Royal Dutch Shell is looking to slash up to 40% off the cost of producing oil and gas in a major drive to save cash so it can overhaul its business and focus more on renewable energy and power markets, sources told Reuters.
Shell’s new cost-cutting review, known internally as Project Reshape and expected to be completed this year, will affect its three main divisions and any savings will come on top of a $4 billion target set in the wake of the COVID-19 crisis.
Reducing costs is vital for Shell’s plans to move into the power sector and renewables where margins are relatively low. Competition is also likely to intensify with utilities and rival oil firms including BP and Total all battling for market share as economies around the world go green.
“We had a great model but is it right for the future? There will be differences, this is not just about structure but culture and about the type of company we want to be,” said a senior Shell source, who declined to be named.
Last year, Shell’s overall operating costs came to $38 billion and capital spending totalled $24 billion.
Shell is exploring ways to reduce spending on oil and gas production, its largest division known as upstream, by 30% to 40% through cuts in operating costs and capital spending on new projects, two sources involved with the review told Reuters.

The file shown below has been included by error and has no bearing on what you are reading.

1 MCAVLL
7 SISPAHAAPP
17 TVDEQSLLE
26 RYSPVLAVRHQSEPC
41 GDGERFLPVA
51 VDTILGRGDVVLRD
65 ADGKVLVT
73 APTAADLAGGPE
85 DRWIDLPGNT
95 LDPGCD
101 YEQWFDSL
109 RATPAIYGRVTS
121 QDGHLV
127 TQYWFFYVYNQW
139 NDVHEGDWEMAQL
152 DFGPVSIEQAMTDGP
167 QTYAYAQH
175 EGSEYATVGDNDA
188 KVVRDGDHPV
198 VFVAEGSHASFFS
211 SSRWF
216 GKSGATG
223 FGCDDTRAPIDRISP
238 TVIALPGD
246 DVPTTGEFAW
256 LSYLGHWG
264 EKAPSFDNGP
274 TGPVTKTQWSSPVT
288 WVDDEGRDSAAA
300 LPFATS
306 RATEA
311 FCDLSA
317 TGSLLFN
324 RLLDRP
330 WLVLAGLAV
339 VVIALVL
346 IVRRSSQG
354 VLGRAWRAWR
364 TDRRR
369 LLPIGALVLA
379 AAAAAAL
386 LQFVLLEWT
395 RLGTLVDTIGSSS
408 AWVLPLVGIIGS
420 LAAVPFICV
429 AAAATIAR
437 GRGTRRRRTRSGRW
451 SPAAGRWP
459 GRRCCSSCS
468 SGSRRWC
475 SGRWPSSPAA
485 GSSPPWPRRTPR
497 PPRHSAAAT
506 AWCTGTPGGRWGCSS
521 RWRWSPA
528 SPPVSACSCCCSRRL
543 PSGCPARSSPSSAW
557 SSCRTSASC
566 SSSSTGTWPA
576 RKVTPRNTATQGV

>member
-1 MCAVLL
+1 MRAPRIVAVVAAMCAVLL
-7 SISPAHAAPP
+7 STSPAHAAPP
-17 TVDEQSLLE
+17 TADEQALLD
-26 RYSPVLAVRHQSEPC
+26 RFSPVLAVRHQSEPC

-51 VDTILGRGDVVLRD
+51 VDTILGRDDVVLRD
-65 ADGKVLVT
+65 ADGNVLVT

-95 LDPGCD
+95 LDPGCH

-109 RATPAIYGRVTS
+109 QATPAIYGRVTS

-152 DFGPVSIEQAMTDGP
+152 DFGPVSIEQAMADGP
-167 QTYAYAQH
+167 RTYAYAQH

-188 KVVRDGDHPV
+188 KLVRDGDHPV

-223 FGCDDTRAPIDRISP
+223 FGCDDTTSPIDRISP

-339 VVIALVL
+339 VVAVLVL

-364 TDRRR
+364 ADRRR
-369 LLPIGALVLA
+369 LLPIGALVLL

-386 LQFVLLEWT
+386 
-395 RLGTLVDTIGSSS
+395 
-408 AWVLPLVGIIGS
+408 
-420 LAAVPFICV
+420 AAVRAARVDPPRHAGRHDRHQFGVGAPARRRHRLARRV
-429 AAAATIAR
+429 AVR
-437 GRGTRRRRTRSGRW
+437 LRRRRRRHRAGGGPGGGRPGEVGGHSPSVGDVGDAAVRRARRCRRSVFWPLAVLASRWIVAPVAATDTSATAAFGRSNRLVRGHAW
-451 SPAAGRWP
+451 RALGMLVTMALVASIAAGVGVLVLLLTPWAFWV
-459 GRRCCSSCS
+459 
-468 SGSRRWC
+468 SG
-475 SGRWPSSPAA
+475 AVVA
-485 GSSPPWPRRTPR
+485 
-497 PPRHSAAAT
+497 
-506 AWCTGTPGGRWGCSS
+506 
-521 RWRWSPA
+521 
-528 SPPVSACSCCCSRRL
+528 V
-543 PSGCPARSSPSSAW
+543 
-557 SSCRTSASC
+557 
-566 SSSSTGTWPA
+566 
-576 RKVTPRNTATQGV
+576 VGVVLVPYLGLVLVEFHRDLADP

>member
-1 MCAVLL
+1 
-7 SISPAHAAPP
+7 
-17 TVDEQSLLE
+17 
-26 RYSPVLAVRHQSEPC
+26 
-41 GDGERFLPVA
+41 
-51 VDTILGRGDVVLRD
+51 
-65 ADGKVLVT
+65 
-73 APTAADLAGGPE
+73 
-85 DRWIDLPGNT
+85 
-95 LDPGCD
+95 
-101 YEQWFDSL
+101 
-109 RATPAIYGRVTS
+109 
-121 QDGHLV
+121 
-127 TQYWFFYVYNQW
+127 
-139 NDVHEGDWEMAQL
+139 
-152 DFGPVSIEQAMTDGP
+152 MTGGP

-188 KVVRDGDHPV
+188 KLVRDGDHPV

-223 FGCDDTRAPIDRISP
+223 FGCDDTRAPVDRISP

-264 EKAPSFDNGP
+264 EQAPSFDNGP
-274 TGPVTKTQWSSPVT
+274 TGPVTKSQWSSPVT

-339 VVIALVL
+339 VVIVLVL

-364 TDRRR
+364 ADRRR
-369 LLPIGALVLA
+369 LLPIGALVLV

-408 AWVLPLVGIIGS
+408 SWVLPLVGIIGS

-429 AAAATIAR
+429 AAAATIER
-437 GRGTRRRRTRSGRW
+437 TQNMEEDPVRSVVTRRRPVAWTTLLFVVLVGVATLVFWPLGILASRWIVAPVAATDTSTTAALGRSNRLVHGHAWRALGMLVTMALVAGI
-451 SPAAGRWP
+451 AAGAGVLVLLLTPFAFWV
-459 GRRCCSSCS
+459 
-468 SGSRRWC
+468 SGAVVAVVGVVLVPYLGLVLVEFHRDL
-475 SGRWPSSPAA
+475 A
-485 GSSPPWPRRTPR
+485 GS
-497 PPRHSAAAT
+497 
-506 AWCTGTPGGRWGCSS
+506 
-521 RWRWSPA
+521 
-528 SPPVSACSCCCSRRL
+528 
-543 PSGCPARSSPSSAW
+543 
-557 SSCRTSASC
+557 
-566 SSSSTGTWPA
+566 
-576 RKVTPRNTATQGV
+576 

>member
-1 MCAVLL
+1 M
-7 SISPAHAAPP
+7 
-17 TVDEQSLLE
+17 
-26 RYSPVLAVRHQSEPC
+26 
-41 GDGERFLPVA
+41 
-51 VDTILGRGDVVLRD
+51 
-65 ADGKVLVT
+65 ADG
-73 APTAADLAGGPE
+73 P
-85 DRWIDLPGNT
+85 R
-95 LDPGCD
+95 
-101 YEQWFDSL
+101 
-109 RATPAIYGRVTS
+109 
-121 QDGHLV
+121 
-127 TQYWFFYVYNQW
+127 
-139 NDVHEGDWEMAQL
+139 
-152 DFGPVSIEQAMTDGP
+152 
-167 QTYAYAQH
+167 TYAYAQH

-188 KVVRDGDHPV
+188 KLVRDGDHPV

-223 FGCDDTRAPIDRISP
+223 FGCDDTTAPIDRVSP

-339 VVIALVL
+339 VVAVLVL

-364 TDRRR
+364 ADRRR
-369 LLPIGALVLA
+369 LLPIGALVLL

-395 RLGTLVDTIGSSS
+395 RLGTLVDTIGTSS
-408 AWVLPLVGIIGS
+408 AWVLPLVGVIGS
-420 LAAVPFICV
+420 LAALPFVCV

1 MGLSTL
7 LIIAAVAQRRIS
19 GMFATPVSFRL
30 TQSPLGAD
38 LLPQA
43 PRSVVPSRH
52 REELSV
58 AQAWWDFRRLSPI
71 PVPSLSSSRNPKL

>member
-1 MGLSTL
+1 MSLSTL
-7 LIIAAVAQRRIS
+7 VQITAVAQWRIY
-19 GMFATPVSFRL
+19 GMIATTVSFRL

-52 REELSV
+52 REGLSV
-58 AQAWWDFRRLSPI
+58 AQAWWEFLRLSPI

Shell now wants to focus its oil and gas production on a few key hubs, including the Gulf of Mexico, Nigeria and the North Sea, the sources said.
The company’s integrated gas division, which runs Shell’s liquefied natural gas (LNG) operations as well as some gas production, is also looking at deep cuts, the sources said.
For downstream, the review is focusing on cutting costs from Shell’s network of 45,000 service stations – the world’s biggest – which is seen as one its “most high-value activities” and is expected to play a pivotal role in the transition, two more sources involved with the review told Reuters.
“We are undergoing a strategic review of the organisation, which intends to ensure we are set up to thrive throughout the energy transition and be a simpler organisation, which is also cost competitive. We are looking at a range of options and scenarios at this time, which are being carefully evaluated,” a spokeswoman for Shell said in a statement.